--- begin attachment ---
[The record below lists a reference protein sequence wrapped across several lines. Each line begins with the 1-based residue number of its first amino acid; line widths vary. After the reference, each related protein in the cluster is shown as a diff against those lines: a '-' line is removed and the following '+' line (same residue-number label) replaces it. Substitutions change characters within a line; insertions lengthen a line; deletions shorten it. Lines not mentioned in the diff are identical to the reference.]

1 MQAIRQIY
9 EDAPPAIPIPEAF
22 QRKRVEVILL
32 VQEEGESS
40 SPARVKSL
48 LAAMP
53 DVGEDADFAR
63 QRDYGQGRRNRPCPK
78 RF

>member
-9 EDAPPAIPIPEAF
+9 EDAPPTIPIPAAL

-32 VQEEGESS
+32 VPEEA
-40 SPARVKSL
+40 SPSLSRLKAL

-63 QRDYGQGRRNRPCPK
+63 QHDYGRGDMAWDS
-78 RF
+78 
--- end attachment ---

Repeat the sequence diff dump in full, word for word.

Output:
[The record below lists a reference protein sequence wrapped across several lines. Each line begins with the 1-based residue number of its first amino acid; line widths vary. After the reference, each related protein in the cluster is shown as a diff against those lines: a '-' line is removed and the following '+' line (same residue-number label) replaces it. Substitutions change characters within a line; insertions lengthen a line; deletions shorten it. Lines not mentioned in the diff are identical to the reference.]

1 MQAIRQIY
9 EDAPPAIPIPEAF
22 QRKRVEVILL
32 VQEEGESS
40 SPARVKSL
48 LAAMP
53 DVGEDADFAR
63 QRDYGQGRRNRPCPK
78 RF

>member
-9 EDAPPAIPIPEAF
+9 EDAPPTIPIPAAL

-32 VQEEGESS
+32 VPEEA
-40 SPARVKSL
+40 SPSLSRLKAL

-63 QRDYGQGRRNRPCPK
+63 QHDYGRGDMAWDS
-78 RF
+78 